While § 30-2626(d) does provide that the 90-day temporary guardianship period may be extended for good cause shown, it is hard to imagine what "good cause" could justify a delay of 8 months. Regardless, it cannot be said that the court's summary conclusions as to good cause and its orders extending the temporary guardianship and conservatorship until further court order qualify as a showing of good cause sufficient to circumvent the alleged incapacitated person's right to a speedy resolution of whether, in fact, a need exists to restrict his or her independence to the extent exercised by a temporary guardianship or conservatorship. Here, Larson has clearly asserted that he is not incapacitated, at least not to the extent asserted by the petition for the appointment of a guardian and conservator. Yet the court, under the advice primarily of the GAL, appears to treat Larson's complete incompetence as a foregone conclusion. Without giving Larson the benefit of an evidentiary hearing to determine competency, the court ignored Larson's expressed wishes regarding Looby's not being his guardian and conservator. The court ignored Larson's expressed wishes as to who his attorneys of record should be. The court refused to allow Larson to dismiss Wilson, despite the fact that Wilson had long since ceased to advocate for her client's expressed desires or to pursue Larson's right to an evidentiary hearing. Instead, the court allowed Looby, for an extended period of time, almost unlimited powers as temporary guardian and conservator over Larson's personal liberty and his financial affairs.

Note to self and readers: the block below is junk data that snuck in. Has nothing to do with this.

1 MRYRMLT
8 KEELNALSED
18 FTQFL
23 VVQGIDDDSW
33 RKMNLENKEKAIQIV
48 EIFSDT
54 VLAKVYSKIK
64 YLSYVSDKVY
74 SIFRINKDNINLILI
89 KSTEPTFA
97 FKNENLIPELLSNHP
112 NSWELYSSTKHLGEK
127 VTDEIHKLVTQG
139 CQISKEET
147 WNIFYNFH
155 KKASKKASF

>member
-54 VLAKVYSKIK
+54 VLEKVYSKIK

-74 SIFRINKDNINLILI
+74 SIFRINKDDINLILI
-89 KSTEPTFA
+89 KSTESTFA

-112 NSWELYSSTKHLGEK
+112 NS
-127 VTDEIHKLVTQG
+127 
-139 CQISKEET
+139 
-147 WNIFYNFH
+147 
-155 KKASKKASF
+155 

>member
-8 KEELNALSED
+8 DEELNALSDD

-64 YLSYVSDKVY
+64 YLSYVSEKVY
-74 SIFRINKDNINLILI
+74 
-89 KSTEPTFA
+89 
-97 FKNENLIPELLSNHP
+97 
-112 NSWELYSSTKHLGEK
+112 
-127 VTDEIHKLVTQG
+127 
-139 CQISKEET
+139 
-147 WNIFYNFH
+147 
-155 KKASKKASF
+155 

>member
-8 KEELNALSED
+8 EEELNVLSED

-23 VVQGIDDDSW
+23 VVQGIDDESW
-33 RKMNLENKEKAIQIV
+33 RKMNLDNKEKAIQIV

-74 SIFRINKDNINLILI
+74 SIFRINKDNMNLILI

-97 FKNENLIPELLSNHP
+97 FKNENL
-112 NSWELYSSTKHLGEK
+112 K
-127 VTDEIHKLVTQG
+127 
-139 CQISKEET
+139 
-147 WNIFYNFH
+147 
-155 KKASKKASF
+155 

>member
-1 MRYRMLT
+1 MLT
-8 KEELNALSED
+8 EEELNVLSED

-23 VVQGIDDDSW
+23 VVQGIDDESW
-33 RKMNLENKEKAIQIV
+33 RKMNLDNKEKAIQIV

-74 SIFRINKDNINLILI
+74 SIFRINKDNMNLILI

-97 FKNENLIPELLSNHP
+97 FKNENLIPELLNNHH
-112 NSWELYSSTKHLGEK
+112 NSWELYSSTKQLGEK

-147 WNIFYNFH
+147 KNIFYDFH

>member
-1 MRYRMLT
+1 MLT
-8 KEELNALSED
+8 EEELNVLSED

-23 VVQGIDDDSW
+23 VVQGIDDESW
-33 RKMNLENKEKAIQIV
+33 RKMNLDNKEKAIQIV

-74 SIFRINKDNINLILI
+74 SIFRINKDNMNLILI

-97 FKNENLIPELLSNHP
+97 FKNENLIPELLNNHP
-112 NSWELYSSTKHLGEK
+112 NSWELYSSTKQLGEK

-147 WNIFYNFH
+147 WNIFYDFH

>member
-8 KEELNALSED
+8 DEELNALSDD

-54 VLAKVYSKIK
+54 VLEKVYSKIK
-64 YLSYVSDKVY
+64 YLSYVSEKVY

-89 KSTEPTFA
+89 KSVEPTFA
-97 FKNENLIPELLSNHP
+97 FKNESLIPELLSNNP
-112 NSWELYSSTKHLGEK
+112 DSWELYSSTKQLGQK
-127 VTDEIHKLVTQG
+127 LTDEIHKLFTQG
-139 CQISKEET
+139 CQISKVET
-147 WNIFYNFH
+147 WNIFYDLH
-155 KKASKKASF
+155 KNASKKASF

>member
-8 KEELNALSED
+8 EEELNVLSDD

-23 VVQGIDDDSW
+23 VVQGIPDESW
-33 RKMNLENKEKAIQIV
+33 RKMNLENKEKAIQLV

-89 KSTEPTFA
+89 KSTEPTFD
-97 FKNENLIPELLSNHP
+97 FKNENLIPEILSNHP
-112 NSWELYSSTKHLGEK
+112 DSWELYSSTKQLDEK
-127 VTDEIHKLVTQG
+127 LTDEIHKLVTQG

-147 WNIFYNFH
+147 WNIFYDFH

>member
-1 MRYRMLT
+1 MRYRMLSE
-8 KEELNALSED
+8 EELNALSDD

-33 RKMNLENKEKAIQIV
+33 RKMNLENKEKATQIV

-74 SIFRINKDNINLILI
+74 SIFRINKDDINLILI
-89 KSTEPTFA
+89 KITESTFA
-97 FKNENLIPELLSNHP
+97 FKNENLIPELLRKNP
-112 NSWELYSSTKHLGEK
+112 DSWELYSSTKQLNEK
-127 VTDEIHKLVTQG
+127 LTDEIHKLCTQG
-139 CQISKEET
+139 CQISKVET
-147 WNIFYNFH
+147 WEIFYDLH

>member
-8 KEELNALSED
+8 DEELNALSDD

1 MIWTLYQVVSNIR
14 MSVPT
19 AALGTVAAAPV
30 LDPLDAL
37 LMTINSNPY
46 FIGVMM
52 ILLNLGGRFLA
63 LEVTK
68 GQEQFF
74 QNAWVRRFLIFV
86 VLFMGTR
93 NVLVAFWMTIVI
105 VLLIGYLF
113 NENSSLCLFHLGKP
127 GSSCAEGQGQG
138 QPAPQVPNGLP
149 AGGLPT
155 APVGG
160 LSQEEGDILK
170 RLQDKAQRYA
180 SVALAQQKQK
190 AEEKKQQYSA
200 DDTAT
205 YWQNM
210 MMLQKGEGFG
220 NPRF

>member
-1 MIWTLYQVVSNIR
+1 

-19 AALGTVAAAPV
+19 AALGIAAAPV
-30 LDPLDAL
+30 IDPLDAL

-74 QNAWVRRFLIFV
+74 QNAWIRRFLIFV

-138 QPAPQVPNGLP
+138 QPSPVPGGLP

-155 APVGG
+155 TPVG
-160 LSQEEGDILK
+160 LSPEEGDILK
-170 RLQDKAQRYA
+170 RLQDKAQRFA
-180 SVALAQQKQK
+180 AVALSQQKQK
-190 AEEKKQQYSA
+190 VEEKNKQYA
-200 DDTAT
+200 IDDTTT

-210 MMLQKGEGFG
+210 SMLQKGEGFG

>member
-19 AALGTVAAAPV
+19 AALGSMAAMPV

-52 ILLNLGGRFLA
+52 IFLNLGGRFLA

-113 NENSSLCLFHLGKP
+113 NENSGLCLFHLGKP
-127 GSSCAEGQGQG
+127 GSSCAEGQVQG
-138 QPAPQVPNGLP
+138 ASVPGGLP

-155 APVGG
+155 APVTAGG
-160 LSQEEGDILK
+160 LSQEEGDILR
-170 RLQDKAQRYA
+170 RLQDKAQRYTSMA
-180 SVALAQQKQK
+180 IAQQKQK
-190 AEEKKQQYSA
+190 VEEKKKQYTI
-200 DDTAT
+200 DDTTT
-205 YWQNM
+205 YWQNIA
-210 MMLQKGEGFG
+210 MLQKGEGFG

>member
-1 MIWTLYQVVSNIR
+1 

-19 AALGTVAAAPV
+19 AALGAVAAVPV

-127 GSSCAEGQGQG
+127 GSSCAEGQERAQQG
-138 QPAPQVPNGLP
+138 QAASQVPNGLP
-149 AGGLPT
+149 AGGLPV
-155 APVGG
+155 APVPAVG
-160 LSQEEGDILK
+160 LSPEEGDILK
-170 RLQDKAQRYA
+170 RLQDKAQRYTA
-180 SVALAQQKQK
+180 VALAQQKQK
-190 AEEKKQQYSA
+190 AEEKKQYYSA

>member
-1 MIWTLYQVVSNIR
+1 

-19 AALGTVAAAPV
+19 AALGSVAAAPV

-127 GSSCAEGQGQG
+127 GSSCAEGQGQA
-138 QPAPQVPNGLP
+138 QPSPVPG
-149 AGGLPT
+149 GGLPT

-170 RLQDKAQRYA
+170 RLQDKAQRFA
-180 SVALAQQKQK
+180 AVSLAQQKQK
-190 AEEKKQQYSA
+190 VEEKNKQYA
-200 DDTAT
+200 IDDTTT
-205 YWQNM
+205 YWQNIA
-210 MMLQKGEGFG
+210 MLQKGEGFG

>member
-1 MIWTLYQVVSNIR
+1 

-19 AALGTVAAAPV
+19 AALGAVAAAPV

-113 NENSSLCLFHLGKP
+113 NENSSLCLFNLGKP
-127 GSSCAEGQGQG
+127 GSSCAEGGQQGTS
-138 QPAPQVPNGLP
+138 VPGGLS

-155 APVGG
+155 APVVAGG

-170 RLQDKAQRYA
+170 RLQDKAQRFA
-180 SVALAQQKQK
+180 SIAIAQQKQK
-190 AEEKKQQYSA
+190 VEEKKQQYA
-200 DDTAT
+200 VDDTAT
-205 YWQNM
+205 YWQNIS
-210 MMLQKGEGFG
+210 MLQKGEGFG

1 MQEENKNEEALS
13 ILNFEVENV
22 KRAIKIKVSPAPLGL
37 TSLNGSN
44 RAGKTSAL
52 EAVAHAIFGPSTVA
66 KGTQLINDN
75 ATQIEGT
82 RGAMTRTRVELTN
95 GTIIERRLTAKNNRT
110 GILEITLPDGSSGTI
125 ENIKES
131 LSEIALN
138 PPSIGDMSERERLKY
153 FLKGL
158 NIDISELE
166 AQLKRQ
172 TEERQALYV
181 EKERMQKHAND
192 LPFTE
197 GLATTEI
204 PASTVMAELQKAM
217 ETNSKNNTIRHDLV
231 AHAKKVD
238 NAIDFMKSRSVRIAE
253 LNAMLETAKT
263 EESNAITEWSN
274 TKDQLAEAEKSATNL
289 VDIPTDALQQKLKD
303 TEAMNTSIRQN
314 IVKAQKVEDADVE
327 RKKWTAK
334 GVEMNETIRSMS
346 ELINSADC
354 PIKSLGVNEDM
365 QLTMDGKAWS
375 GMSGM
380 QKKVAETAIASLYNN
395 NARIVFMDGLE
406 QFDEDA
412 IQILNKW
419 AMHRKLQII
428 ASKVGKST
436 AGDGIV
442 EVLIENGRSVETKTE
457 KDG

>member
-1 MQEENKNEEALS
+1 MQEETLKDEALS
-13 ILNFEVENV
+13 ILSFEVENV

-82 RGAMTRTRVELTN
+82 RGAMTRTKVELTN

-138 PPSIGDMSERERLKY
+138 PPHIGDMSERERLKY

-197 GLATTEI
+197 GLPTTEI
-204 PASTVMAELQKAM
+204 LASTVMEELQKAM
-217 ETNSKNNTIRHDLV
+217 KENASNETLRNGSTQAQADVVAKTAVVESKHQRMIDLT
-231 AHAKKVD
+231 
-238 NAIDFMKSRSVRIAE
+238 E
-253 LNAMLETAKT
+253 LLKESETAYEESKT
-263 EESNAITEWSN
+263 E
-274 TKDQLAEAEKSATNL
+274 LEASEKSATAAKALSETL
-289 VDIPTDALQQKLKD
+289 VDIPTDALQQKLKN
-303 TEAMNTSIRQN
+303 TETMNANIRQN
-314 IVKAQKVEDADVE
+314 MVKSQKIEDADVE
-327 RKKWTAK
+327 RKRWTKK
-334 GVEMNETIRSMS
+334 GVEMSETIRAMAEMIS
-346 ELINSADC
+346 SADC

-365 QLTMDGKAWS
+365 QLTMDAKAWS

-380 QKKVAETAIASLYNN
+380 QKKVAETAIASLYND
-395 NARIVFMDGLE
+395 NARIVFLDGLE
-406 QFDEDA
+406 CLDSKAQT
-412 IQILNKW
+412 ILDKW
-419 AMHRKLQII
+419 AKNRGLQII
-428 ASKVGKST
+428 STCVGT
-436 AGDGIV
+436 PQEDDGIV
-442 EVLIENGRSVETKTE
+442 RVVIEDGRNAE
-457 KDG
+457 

It is clear that the failure of the court to follow the statutory mandates with regard to the limited nature of the powers and duties of the temporary guardian and conservator, as well as its failure to follow the mandate of a timely evidentiary hearing on competency, constitutes plain error.